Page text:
An important new study has found that when climate models are constrained by observational data, they yield lower estimates for climate sensitivity.
Future global warming estimates have been similar across past assessments, but several climate models of the latest Sixth Coupled Model Intercomparison Project (CMIP6) simulate much stronger warming, apparently inconsistent with past assessments. Here, we show that projected future warming is correlated with the simulated warming trend during recent decades across CMIP5 and CMIP6 models, enabling us to constrain future warming based on consistency with the observed warming. These findings carry important policy-relevant implications: The observationally constrained CMIP6 median warming in high emissions and ambitious mitigation scenarios is over 16 and 14% lower by 2050 compared to the raw CMIP6 median, respectively, and over 14 and 8% lower by 2090, relative to 1995–2014. Observationally constrained CMIP6 warming is consistent with previous assessments based on CMIP5 models, and in an ambitious mitigation scenario, the likely range is consistent with reaching the Paris Agreement target.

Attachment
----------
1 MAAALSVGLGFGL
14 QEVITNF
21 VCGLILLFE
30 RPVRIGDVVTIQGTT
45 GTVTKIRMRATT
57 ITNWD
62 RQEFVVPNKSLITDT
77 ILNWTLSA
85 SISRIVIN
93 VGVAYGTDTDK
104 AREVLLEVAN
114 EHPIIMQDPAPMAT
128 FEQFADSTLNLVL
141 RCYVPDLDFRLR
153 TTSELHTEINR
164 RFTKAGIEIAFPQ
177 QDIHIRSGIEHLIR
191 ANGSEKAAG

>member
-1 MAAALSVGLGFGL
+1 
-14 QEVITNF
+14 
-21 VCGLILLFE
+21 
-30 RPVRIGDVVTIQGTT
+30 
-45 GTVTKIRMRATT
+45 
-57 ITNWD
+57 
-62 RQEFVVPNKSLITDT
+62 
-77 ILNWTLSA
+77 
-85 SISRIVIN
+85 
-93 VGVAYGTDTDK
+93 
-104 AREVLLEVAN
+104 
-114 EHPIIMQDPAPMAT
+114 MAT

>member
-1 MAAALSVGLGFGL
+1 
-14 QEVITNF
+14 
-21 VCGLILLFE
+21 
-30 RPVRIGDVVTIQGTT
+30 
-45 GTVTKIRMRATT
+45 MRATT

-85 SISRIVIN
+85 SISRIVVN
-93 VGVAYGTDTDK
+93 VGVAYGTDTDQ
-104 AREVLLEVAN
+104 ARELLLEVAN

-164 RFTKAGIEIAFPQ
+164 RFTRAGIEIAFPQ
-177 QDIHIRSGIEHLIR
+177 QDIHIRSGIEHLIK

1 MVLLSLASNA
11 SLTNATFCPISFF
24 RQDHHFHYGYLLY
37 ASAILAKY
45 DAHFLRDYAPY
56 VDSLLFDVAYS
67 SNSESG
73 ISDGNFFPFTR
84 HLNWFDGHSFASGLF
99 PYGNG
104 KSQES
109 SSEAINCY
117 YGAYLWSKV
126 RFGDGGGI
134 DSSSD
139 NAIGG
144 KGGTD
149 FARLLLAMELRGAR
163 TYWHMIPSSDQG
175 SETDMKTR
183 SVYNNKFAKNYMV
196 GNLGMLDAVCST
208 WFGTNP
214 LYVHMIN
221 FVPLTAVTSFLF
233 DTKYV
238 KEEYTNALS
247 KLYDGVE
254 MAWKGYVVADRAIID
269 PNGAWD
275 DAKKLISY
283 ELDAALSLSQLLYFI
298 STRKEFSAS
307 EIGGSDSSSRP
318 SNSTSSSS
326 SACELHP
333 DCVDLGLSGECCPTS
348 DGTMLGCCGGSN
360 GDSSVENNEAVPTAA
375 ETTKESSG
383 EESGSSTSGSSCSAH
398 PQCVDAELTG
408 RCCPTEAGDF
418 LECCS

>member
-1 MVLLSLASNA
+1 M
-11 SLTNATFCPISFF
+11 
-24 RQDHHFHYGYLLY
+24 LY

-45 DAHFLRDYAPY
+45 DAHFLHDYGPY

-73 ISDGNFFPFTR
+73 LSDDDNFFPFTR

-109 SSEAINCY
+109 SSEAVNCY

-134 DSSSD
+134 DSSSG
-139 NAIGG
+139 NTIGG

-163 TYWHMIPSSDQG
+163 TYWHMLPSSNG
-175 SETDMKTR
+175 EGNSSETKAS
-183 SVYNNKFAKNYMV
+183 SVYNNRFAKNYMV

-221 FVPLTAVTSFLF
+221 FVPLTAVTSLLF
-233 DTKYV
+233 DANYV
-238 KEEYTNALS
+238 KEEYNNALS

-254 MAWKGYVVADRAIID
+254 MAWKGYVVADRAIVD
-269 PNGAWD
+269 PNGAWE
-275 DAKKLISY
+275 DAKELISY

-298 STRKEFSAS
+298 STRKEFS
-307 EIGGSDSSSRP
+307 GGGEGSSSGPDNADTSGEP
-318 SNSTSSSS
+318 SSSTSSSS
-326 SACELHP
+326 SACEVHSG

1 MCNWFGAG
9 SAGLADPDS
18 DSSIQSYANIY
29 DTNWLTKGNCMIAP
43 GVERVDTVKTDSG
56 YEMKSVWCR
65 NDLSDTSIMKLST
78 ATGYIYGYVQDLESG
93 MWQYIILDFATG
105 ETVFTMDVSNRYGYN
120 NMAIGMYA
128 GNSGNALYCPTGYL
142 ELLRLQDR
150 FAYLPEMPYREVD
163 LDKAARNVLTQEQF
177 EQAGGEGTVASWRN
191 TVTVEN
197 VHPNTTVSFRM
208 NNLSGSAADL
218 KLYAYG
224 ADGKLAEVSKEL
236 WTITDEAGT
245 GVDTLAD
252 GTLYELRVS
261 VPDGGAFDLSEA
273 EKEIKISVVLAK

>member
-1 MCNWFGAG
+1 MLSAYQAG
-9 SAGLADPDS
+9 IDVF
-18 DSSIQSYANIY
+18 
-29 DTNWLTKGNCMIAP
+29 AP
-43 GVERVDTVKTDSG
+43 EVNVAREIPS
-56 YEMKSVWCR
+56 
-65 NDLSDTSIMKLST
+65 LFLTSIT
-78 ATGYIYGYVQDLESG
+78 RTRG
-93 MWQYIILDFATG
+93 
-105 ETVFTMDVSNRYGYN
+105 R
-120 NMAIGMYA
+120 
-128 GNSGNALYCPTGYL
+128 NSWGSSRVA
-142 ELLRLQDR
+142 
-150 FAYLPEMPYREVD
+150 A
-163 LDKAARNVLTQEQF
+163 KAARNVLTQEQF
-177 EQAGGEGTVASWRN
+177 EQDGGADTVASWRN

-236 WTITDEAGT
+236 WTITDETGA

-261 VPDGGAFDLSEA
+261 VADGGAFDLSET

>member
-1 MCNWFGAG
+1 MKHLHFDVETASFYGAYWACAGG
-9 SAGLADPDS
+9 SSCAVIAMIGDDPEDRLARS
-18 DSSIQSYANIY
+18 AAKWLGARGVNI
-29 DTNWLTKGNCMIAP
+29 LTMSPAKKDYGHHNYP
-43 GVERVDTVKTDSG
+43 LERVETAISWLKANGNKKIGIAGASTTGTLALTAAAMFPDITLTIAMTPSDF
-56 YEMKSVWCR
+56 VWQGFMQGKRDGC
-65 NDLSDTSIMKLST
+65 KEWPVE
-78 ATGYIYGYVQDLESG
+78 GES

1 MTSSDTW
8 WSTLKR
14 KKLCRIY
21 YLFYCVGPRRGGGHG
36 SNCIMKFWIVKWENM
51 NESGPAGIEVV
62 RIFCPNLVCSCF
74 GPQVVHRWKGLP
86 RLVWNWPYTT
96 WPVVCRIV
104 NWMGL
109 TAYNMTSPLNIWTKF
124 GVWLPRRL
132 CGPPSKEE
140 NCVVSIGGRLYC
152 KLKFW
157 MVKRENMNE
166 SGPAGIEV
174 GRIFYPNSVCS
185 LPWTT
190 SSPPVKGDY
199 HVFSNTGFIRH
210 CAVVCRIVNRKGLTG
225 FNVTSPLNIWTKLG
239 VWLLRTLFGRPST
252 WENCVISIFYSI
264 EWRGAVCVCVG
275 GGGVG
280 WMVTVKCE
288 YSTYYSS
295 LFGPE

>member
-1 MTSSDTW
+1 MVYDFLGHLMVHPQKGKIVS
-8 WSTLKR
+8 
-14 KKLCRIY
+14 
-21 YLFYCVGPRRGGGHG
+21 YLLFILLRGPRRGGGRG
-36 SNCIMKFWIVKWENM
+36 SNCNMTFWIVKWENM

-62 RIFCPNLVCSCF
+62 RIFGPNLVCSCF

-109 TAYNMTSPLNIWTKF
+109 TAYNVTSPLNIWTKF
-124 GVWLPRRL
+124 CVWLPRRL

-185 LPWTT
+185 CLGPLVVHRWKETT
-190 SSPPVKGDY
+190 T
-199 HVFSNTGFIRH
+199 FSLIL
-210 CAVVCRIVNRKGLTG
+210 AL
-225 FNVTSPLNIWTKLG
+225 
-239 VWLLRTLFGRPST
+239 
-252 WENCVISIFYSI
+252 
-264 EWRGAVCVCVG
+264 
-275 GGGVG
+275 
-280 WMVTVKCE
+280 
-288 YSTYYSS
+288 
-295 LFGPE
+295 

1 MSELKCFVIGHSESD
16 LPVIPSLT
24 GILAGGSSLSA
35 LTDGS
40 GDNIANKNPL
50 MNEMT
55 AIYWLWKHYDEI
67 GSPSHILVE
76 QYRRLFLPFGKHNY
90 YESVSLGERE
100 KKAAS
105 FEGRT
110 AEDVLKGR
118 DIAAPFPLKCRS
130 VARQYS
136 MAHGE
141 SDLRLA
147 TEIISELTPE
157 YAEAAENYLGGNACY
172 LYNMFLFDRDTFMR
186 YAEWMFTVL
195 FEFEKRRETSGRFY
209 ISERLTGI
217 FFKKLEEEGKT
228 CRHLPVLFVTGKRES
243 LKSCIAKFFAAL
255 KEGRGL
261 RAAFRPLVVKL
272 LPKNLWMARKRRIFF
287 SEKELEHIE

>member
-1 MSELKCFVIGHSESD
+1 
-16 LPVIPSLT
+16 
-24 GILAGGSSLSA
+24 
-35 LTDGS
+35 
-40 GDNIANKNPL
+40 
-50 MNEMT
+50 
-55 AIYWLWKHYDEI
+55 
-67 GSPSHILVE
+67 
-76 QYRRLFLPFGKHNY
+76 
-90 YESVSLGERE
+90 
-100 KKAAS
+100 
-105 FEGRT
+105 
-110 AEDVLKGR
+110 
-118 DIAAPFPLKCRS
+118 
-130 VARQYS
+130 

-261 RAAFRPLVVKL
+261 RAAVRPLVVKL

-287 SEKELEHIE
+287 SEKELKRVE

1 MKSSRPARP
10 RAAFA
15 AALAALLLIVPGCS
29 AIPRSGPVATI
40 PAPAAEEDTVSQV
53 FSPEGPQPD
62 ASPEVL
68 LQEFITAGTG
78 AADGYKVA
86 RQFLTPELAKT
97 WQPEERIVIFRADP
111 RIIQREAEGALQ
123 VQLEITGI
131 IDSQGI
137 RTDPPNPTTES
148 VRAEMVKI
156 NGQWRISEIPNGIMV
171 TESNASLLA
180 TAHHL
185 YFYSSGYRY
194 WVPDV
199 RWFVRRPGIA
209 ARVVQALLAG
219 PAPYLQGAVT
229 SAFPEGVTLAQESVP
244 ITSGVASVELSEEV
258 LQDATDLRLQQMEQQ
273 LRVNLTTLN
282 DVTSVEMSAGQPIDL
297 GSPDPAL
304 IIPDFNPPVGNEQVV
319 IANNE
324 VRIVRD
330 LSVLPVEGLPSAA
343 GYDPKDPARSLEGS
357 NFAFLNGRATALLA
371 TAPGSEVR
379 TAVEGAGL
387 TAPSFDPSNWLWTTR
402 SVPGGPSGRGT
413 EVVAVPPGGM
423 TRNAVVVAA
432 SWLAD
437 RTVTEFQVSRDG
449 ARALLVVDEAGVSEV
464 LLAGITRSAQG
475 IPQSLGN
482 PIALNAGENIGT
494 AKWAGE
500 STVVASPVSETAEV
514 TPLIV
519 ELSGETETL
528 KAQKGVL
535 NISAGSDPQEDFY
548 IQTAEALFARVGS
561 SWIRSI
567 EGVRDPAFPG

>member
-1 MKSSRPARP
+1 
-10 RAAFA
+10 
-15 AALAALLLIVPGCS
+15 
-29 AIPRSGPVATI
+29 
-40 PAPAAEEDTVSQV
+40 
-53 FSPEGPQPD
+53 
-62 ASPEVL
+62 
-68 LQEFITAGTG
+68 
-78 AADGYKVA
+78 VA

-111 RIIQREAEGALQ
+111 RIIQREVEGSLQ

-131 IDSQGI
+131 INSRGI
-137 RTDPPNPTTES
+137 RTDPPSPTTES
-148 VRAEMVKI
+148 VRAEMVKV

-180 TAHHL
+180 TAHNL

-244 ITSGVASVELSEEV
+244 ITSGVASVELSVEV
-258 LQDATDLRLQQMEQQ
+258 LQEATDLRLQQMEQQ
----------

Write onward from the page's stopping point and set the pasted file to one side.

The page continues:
K. B. Tokarska, M. B. Stolpe, S. Sippel, E. M. Fischer, C. J. Smith, F. Lehner, R. Knutti, Past warming trend constrains future warming in CMIP6 models. Sci. Adv. 6, eaaz9549 (2020). 10.1126/sciadv.aaz9549